The Multinational Monitor


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Corporate Welfare Challenged

The U.S. Constitution gives the Congress the power to regulate commerce between states, and the Supreme Court has interpreted the “commerce clause” to mean that states cannot impose special taxes or maintain protectionist barriers on goods shipped from other states. But in an anomaly, the Court has not found that state subsidies to in-state firms are unconstitutional.

Now that distinction is about to face a challenge in a lawsuit expected to be filed in Toledo in late January.

On behalf of a number of residential and small business plaintiffs, Toledo attorney Terry Lodge and his co-counsel, Northeastern University Law Professor Peter Enrich, plan to challenge a massive subsidy from Toledo and the state of Ohio to DaimlerChrysler to keep a Jeep plant in the city.

Faced with the threat of the existing Jeep plant closing, Toledo showered a $281 million local, state and federal subsidy package on the multinational to support company $1.2 billion plant expansion plans. The package includes a property exemption for 10 years, transfer of free land, including site preparation, transfer of environmental liability from DaimlerChrysler to the city and assorted other corporate welfare handouts.

In exchange, Daimler Chrysler has committed to expand its Jeep facilities — but will actually reduce the number of Jeep jobs from the current 5,600 to 4,900 (DaimlerChrysler’s public claim) or 4,200 (the level the company specifies it will try to preserve in an unenforceable provision in its agreement with Toledo) or something much lower (a likely result based on United Auto Worker estimates and recent layoffs at the plant).

The Toledo deal has also attracted national attention because it requires the displacement of a community near the plant. With the threat of a taking by eminent domain in the background, the City bought out 89 households, and will transfer the community’s land to DaimlerChrysler. In its public explanations, Jeep identifies the community’s parcel as a potential truck waiting area; but in its map, the area is to be used for landscaping — a truck waiting area is designated for another parcel of land.

The lawsuit challenging the subsidies will be based on two theories. First, small, local businesses assert that the subsidy package denies them equal protection under the law, on the grounds, Lodge says, that “they get no benefit from the corporate largess, and have not prospect of qualifying [for such subsidies] absent a threat to leave the state” — not a realistic threat for local businesses. The residents and small businesses contend that they are being asked to subsidize Daimler-Chrysler unfairly.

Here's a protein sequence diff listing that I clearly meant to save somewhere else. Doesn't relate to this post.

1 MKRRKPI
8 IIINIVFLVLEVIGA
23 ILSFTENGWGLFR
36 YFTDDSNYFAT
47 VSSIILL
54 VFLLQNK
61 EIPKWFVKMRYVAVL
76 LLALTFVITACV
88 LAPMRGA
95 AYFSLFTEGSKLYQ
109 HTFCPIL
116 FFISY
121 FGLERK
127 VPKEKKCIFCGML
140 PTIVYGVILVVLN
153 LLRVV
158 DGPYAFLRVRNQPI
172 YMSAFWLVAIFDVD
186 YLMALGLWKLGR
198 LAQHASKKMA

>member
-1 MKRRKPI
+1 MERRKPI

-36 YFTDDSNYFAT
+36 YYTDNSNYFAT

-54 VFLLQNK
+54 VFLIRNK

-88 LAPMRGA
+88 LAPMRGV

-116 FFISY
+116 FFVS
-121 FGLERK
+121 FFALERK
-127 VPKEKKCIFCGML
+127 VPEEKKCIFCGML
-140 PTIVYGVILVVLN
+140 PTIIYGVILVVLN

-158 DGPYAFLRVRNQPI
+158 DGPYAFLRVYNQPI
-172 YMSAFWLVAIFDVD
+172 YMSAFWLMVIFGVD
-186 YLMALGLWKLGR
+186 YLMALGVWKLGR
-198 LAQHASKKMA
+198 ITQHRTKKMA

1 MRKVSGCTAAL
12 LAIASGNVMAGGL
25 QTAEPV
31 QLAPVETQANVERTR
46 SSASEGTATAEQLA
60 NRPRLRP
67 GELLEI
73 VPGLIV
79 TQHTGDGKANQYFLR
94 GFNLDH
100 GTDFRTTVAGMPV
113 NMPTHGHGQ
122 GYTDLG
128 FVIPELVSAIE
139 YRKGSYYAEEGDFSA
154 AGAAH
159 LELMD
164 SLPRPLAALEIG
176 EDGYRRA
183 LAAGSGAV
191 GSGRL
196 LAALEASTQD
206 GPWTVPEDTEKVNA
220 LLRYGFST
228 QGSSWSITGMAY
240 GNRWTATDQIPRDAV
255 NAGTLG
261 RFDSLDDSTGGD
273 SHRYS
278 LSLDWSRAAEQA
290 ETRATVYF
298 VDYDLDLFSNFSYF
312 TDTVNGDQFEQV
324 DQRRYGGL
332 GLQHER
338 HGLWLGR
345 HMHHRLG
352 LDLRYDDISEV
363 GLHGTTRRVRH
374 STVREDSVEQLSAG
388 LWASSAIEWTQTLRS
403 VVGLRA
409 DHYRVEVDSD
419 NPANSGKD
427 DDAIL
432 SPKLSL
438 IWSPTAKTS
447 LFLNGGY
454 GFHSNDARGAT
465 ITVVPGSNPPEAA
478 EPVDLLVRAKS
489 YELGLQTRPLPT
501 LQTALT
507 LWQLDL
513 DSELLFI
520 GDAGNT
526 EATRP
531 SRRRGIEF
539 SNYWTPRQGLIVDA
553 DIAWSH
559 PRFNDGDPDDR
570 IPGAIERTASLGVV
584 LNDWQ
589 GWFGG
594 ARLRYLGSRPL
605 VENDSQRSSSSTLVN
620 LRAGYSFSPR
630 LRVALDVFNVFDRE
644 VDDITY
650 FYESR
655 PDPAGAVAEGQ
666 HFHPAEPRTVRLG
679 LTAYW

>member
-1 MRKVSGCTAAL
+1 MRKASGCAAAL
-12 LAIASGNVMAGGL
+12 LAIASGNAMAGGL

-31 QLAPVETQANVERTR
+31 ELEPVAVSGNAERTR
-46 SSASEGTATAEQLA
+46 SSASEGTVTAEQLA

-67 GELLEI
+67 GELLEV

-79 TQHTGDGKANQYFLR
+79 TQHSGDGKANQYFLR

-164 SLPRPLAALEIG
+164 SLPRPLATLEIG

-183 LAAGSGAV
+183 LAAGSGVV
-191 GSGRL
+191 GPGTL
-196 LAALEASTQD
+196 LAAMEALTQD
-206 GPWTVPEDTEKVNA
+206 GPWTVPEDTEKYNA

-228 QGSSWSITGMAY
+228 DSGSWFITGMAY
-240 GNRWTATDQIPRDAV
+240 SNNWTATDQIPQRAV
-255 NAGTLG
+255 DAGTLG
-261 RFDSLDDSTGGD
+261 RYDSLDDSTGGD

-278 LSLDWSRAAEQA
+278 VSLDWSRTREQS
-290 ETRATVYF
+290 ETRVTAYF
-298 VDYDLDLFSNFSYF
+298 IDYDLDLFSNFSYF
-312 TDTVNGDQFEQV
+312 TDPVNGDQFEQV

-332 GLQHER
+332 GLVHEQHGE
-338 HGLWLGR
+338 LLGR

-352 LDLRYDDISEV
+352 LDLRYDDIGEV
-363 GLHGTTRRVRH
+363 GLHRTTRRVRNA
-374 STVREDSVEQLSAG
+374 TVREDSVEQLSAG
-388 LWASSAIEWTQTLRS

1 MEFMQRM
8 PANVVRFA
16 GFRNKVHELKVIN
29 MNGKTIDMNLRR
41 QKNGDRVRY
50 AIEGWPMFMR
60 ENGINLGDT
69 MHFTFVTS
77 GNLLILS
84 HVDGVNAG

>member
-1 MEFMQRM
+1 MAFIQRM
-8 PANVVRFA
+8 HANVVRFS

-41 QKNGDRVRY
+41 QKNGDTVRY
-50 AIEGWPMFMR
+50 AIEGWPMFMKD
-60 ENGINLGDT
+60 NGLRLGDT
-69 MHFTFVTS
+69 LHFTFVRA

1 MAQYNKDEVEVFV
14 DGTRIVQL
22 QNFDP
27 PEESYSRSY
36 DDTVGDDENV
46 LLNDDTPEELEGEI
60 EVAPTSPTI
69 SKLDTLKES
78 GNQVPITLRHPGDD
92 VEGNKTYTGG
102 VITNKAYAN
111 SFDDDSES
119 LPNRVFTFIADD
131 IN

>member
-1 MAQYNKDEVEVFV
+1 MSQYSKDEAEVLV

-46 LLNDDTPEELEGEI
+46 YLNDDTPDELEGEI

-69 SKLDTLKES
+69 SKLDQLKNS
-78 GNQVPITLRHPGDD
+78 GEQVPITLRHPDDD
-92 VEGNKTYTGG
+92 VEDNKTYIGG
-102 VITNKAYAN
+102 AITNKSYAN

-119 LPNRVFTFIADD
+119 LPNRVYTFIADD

The second claim in the lawsuit is on behalf of Michigan residents, where DaimlerChrysler threatened to move its plant if Toledo did not provide them with subsidies. In an initially filed version of the suit (voluntarily dismissed without prejudice), the Michigan residents contend, “The purpose and effect of [the Toledo subsidy] and of the Agreement [with DaimlerChrysler] is to induce DaimlerChrysler and other business enterprises to locate their economic activities in Ohio, rather than elsewhere, by conditioning favorable tax treatment on the enterprises’ agreement concerning the location of investment and jobs.”

Such subsidies, they argued in the initial version of their suit, are unconstitutional. “The statute and Agreement discriminate in favor of in-state business activity and against out-of-state investment, in violation of the restrictions imposed on discriminatory state and local taxation by the Commerce Clause.”

Neither the City of Toledo or DaimlerChrysler responded to requests for comment about the suit.

The challenge to the Toledo subsidy seemingly would require a court to rule against the prevailing, tangled Commerce Clause jurisprudence which seems to permit subsidies.

But it also pushes the courts to make their Commerce Clause positions on penalties against out-of-state business and subsidies for in-state businesses consistent.

Moreover, Enrich argues that, as a tax matter, the Supreme Court has not had occasion to rule on business-location tax incentives.

Since the Supreme Court has held unconstitutional tax measures that penalize out-of-state firms, it should logically strike down in-state subsidies, he argues in a 1996 Harvard Law Review article, challenging the notion that a ruling such as that requested in the Toledo case would contravene Commerce Clause precedent.

“The Court has repeatedly invalidated state tax provisions if they provide an in-state business or activity with protections or benefits that are not similarly available to its out-of-state competition,” he writes. “Indeed, the case law leaves the distinct impression that any tax provision structured in such manner will be held to discriminate unconstitutionally against interstate commerce.”

The stakes are high in this innovative case. The Toledo-DaimlerChrysler agreement is a typical, if extreme, business subsidy package, with a locality desperate to attract or retain jobs bidding against all other suitors and itself. If such subsidies are held unconstitutional, corporations' ability to use job blackmail against states and localities will be severly undermined.

-Robert Weissman